It's the story of Sundra Peale, Horatio's lover, a young woman who quickly falls into what seems to be a subordinate role but has more hidden depths that we first realize. And it's the tory of Ursula XX Imada, nefarious spy and seductress. And it's the story of Tyrone the refugee-turned-politico. And it's the story of Clonezone "the Hilariator" who is not at all hilarious, no matter (or because of) how hard he tries. And it's the story of Ylum itself, and the mystical energy forces at play beneath the world, and the social forces at play on its surface.
But most of all, it's the story of Mike Baron and Steve Rude exploring a beautiful and strange reality of their own making, seemingly unconcerned with living up to any preconceived notions about what a series about a cosmic space executioner should be like. They consistently defy expectations in their first 14 issues, even when the expectations we might have are the ones established by earlier issues. It's exciting to see that happen.
Admittedly, the first three issues of the black-and-white Capital magazine series are raw. Steve Rude has ambition and talent, visible on the page, but his characters have a posed stiffness and his backgrounds are ill-defined, particularly in the first issue. After a few issues, beginning-Rude begins to more closely resemble proto-Rude, and by the time the Capital Comics issues transition into First Comics issues, Steve "The Dude" Rude emerges as a pure force of comic book artistry -- a journey the reader witnesses in the span of this single Dark Horse omnibus. Rude's dynamic layouts and whimsical backdrops and sleek figures and beautiful contrasts make Nexus look amazing for years to come.
So there's that artistic progress to marvel at, and appreciate, as a definitive statement of "this is what comics can look like." But even if that rapid acceleration of artistic progress is notable, even thrilling, that's somewhat predictable. Young artists get better as they produce more work, even if few artists in the history of comics have ever been as impressive as quickly as Steve Rude. So where are the surprises then? The defied expectations?
A better set of questions would be: "where aren't the surprises?" "When are expectations not defied?" Because from the beginning, Nexus does not give us the Syd-Field-or-Robert-McKee structure that harkens back to Aristotle's Poetics and provides a neatly prescribed, clearly outlined story arc. It does that in pieces, and Mike Baron establishes long-term subplots (some of which, as in the case of Ursula XX Imada, will literally grow over the course of several years and gain a life all their own), but what remains refreshing about Nexus, above and beyond how terrifyingly beautiful it looks once Rude finds his line, is that the mystery and exploration of its own universe becomes the immersive experience that drives the reader from issue to issue. It's not a matter of "how will this conflict be resolved in a traditional, comforting way?" as much as it's a matter of "what new conflict is in this weird wormhole over here and what will we find when we get there and then how will we get out of it?" Nexus tends toward that latter question far more than the former. It's exploratory. It's curious.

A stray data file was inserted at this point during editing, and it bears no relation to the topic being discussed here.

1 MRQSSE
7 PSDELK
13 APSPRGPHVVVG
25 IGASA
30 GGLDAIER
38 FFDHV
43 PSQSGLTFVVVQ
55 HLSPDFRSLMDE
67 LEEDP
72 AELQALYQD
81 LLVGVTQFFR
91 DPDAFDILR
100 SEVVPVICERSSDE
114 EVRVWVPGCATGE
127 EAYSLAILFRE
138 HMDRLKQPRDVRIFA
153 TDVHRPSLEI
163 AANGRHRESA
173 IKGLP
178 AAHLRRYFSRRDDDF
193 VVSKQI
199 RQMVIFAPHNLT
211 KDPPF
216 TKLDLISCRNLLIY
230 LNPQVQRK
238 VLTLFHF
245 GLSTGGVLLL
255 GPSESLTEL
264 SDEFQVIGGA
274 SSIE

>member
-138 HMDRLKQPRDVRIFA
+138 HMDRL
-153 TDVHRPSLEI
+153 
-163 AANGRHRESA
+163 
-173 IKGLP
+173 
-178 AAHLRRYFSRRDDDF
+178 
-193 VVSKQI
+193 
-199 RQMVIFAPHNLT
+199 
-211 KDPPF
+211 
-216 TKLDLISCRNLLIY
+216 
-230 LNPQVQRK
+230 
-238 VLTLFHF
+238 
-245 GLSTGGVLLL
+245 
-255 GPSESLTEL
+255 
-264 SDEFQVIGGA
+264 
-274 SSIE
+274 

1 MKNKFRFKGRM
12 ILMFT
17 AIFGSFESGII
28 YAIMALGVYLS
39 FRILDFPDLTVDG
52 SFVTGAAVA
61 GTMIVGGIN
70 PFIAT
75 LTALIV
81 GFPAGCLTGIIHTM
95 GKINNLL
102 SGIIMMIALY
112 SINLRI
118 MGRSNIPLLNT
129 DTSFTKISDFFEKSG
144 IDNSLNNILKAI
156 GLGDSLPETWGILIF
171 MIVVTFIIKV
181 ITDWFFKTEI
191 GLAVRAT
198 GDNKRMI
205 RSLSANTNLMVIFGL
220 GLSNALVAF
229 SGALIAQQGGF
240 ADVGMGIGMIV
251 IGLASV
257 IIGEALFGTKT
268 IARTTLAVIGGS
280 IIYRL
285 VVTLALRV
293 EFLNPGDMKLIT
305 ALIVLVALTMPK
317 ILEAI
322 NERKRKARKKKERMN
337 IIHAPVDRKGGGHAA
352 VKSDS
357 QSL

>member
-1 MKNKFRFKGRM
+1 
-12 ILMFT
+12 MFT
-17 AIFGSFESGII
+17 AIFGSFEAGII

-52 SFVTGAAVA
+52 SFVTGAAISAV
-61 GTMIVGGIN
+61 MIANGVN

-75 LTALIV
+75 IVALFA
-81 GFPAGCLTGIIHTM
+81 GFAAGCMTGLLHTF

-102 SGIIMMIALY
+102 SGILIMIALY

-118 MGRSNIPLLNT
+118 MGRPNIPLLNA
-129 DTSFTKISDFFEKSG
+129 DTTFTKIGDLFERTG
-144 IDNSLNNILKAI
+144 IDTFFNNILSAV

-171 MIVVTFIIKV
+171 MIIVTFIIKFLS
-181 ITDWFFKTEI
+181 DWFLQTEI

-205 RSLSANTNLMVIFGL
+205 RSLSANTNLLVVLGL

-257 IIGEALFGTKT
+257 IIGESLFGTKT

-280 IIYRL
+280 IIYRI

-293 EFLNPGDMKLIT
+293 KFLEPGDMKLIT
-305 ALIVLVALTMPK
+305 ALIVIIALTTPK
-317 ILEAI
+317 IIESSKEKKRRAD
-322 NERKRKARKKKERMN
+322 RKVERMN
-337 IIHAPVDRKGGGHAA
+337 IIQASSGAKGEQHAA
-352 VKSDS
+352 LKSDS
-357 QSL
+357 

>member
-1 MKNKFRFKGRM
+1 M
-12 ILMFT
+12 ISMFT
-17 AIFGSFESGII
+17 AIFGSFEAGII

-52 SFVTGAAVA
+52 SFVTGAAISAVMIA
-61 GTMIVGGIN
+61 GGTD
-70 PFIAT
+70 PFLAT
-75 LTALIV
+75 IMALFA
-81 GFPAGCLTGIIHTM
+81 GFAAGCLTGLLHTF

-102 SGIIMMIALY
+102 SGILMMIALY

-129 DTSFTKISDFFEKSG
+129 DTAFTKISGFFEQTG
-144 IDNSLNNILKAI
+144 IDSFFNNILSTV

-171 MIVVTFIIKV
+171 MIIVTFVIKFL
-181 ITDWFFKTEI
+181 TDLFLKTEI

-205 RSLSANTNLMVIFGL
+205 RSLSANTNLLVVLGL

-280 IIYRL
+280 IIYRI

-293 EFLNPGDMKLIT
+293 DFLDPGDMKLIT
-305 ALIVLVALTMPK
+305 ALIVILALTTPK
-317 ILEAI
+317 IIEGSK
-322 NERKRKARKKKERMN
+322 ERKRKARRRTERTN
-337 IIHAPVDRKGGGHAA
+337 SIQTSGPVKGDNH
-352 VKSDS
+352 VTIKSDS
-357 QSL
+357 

And that makes it come alive.
Characters lose their heads, and regain them. Space station nightclub hecklers turn riotous. A gravity well leads to a dimensional rift controlled by a one-eyed flying manta ray. A slugfest gives way to a rhyme battle. And amidst it all is Nexus himself, the executioner, trying to make sense out of the universe and find a sliver of peace.
Steve Rude began his career by learning from artists of the past, but in collaboration with Mike Baron he created something unique for its time, never since duplicated. It's wonderful to see the original series returning in the Omnibus format, available for a new generation of readers to learn from, even if Nexus always was, and always will be, one of a kind.